In this short video, doctors explain how recent advances have revolutionized our understanding of ED and the expanded treatment options that are available to you.
Read the full transcript »
Jeff Brady: Probably ten year ago there were no good, real good therapies for erectile dysfunction certainly no good oral therapies. We did have intracavernosal injection which is where you would inject a medication into the penis with a needle to get erections. That worked well, but obviously people are not excited about placing a needle into the penis. Steven Brooks: We are in a remarkable time. In the last ten years, we have seen dramatic steps forward. Really up until the introduction of Viagra, there were no truly effective medical therapies. With the introduction of Viagra and now it's associated medications, we have seen shift in how erectile dysfunction is treated. Jeff Brady: Pfizer have initially developed Viagra, so BENEFIL as a coronary artery drug. It was used to try and dilate the blood vessels to the heart so that that would improve blood flow to the heart and decrease angina. Unfortunately it do not work very well for men, but they had an interesting side effect that Pfizer has obviously marketed very differently. When pathergy patients had better erections, it didn't work very well for the heart, but it helped their erections. One problem that they did have is that patients would not turn in their medications and some patients actually broke into the Infirmary to get their medications, it still is a medication. Steven Brooks: An erection involves a very intricate cascade of events. You need a visual stimulation, you need the mechanical stimulation, so that there are definite cerebral triggers that are involved in sustaining an erection when a patient is awake during the course of the day. There is a cascade of chemicals that are released, something called Nitric Oxide which then stimulates another chemical called Cyclic GMP and the presence of the Cyclic GMP causes the muscle fibers within the erectile tissue of the penis to relax. Jeff Brady: What these medicines do to foster the phosphodiesterase inhibitors. They black that breakdown of that signal to have an erection so we have an erection that last longer and usually is a bit better. Steven Brooks: All these medications work, give or take within 30 minutes to an hour of taking the medication, it's very important that you-- if you simple take the medication and wait for an erection or if you just have visual cues, you are going to be disappointed. You need manual and physical stimulation to get these, this cascade of events to occur. But we typically suggest to take it 30 minutes to an hour before you engage in relations and that would apply the all three of those medications. Jeff Brady: Levitra and Cialis are in the same classification as Viagra, but they are some what different in their Pharmacogenetics. So what that means that, the amount that is absorbed, the strength that it binds to the receptor and the length that is in the body and hactive is different. For Levitra it may act a little bit more quickly may be in a half hour and last for that 4 to 5 hours. Steven Brooks: I believe efficacy is so much similar with some caveats. Levitra there are some studies that suggest that may be a little bit more effective in diabetics, but overall efficacy is similar. Jeff Brady: There are lot of different ways we can measure erections, we can measure the pressure in the erectile body itself and not everybody going to do that so there are fairly subjective and they are based on patient questionnaires so whenever 100% certain who is better than the other, but using at least patient information how we get a good idea. Steven Brooks: The most typical side effects are indigestion or dyspepsia, flushing, stuff nose, headache, blurry vision or bluish vision. And it's a Cialis has a slightly greater incidence of back pain and muscular aching, but here to it's -- they are all typically less than 10% and I don't mean to infer that you are going to have all the side effects and it's tremendously variable. Some patients have absolutely no side effects or just will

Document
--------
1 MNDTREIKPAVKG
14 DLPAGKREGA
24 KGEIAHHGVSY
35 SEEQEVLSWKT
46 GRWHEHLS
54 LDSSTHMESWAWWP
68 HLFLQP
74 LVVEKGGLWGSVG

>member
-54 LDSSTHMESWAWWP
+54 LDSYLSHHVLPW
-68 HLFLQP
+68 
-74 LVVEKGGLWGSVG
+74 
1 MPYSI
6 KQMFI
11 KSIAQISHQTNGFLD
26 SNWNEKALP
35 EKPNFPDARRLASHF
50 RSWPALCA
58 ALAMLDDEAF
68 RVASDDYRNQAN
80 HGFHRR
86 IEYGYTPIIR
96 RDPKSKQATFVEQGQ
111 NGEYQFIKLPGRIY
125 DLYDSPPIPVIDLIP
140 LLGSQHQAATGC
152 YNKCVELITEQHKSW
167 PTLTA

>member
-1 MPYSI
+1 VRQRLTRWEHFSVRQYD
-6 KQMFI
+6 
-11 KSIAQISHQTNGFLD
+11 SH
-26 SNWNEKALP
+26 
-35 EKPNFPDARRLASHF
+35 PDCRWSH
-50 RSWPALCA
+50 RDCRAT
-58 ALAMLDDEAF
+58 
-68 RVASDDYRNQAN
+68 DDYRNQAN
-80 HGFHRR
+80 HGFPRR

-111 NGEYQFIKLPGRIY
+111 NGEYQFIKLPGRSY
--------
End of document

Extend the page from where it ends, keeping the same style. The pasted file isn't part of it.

Copyright © 2005 - 2014 Healthline Networks, Inc. All rights reserved for Healthline.